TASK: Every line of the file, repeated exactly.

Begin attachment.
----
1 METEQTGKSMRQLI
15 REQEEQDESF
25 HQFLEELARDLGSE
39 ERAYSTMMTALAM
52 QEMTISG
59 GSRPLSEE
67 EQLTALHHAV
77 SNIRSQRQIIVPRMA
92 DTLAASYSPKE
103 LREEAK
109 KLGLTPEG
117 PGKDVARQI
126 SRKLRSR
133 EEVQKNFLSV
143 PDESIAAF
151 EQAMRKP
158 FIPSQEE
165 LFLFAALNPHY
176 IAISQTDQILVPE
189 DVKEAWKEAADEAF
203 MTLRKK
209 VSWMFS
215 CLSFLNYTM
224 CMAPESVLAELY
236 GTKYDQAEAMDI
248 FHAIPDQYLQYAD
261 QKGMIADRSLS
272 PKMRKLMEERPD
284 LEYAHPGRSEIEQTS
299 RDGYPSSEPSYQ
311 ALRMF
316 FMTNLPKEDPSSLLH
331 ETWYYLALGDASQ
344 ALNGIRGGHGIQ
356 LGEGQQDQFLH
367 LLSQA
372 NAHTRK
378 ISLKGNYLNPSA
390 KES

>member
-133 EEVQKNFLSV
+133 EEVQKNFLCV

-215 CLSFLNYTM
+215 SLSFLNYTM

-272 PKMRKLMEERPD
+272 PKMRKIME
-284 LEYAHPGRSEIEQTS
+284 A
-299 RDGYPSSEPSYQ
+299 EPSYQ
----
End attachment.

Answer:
1 METEQTGKSMRQLI
15 REQEEQDESF
25 HQFLEELARDLGSE
39 ERAYSTMMTALAM
52 QEMTISG
59 GSRPLSEE
67 EQLTALHHAV
77 SNIRSQRQIIVPRMA
92 DTLAASYSPKE
103 LREEAK
109 KLGLTPEG
117 PGKDVARQI
126 SRKLRSR
133 EEVQKNFLSV
143 PDESIAAF
151 EQAMRKP
158 FIPSQEE
165 LFLFAALNPHY
176 IAISQTDQILVPE
189 DVKEAWKEAADEAF
203 MTLRKK
209 VSWMFS
215 CLSFLNYTM
224 CMAPESVLAELY
236 GTKYDQAEAMDI
248 FHAIPDQYLQYAD
261 QKGMIADRSLS
272 PKMRKLMEERPD
284 LEYAHPGRSEIEQTS
299 RDGYPSSEPSYQ
311 ALRMF
316 FMTNLPKEDPSSLLH
331 ETWYYLALGDASQ
344 ALNGIRGGHGIQ
356 LGEGQQDQFLH
367 LLSQA
372 NAHTRK
378 ISLKGNYLNPSA
390 KES

>member
-133 EEVQKNFLSV
+133 EEVQKNFLCV

-215 CLSFLNYTM
+215 SLSFLNYTM

-272 PKMRKLMEERPD
+272 PKMRKIME
-284 LEYAHPGRSEIEQTS
+284 A
-299 RDGYPSSEPSYQ
+299 EPSYQ